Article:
For the next six weeks, Italian chef Gino D’Acampo will be back on our screens in Gino’s Italian Escape. He’ll be touring the country learning about local and regional dishes, as well as creating a few of his own recipes.
Each episode will focus on a different destination. Handily, they’re all within easy travelling distance of each other, so would make a fantastic foodie-themed multi-centre holiday. We asked our experts to design a two-week itinerary that ticks off all of Gino’s destinations, to show you how you can create your own version of his Italian Escape.
Venice (2 nights)
Kick off your foodie tour in Venice. Two nights will give you a decent amount of time to explore its canals and piazzas, and to visit sights like St. Mark’s Basilica, Rialto Market and the Doge’s Palace. You could also do as Gino does and head over to the island of Burano, famous for its handmade lace (it’s a quick vaporetto ride from the centre of Venice).
Must-try dish: Cicchetti
Cichetti is Venice’s version of tapas – lots of little plates designed for sharing and nibbling. You’ll often find it served in the city’s bacari (backstreet wine bars). Look out for things like crostini, artichoke hearts, olives and wedges of gorgonzola.
Bologna (3 nights)
A 90-minute train journey will take you from Venice to Bologna, a foodie favourite nicknamed La Grassa (The Fat). It’s the capital of Emilia-Romagna, a region that’s famous for its cuisine. Three nights here will allow you to explore Bologna’s medieval churches, red-brick university (the oldest in Europe) and arcaded buildings, as well as giving you enough time to visit nearby Modena and Parma. Both are easily accessible by train and make great daytrips. Stock up on their local exports while you’re there – in Parma, it’s prosciutto (Parma ham) and Parmigiano Reggiano (Parmesan) cheese, and in Modena, it’s balsamic vinegar.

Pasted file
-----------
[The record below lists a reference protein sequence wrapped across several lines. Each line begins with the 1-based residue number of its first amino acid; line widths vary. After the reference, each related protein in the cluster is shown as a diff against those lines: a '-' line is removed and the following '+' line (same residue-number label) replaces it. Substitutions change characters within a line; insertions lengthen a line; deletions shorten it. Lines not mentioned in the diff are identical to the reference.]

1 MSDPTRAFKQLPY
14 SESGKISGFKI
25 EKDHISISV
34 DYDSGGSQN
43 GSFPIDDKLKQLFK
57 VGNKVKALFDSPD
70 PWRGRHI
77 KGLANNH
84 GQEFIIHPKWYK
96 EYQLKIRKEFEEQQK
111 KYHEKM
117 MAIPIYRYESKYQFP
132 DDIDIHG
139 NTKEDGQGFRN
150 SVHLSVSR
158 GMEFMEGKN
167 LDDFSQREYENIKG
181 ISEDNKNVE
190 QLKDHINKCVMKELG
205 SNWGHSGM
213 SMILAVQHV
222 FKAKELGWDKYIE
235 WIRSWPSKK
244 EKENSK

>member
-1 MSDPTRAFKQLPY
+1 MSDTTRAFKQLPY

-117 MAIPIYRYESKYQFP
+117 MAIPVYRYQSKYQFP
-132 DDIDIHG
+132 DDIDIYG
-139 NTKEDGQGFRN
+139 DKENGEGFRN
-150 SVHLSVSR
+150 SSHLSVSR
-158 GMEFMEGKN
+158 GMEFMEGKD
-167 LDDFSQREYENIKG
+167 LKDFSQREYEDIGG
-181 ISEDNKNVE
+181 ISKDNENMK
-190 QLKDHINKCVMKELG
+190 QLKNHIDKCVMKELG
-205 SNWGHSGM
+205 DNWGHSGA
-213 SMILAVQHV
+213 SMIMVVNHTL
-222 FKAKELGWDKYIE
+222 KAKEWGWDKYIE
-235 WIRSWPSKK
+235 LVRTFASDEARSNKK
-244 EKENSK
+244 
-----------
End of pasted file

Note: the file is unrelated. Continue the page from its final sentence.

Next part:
Must-try dish: Tagliatelle alla Bolognese
Bologna’s ragù sauce is the original Bolognese, with slow-cooked beef coated in a delicious tomato and vegetable sauce. Here, you won’t find it served with spaghetti – instead, it’s paired with ribbons of tagliatelle.
Florence (3 nights)
Another short train journey (40 minutes) will land you in Tuscany’s capital, Florence. It’s renowned for its art collections, housed in the world-famous Uffizi and Accademia galleries. Other highlights include its terracotta-tiled Duomo (skip the queues and climb the next-door campanile instead – you’ll get even better views from there) and the Ponte Vecchio bridge, which is lined with tiny jewellery shops. Set one day aside to visit the Tuscan city of Siena, where you can sip coffee in the famous Piazza del Campo, see the elaborately decorated cathedral and do as Gino does and pick up a panforte (a traditional fruit and nut cake).
Must-try dish: Bistecca alla Fiorentina
Bistecca alla Fiorentina, or Florentine steak, is a carnivore’s dream. It’s a giant T-bone steak from the Chianina cow (a Tuscan breed), which is cooked rare and usually shared between two – though you can attempt to try and finish it alone.
Rapallo (6 nights)
From Florence, head north to Rapallo on the Ligurian coast. You can take the train here (around 3-3.5 hours, depending on which type of train you take), hire a car and drive (two and a half hours) or we can arrange a private transfer. With six days on the coast, you’ll have time to relax on the beaches (Liguria has the highest number of Blue Flag beaches in Italy), sample freshly caught seafood and explore a bit more of Liguria – Rapallo is perfectly placed for daytrips to Portofino, Sestri Levante and the Cinque Terre.
Must-try dish: Trofie pasta with pesto
Gino cooks up one of Liguria’s signature dishes when he visits the area – trofie pasta with pesto. Trofie is a regional pasta, originating in Genoa. It looks a bit like a relaxed version of fusilli and goes perfectly with another of Liguria’s inventions: pesto.
You can catch Gino’s Italian Escape on Fridays at 8pm on ITV1.
Bologna photo from Giacomo Boschi via Flickr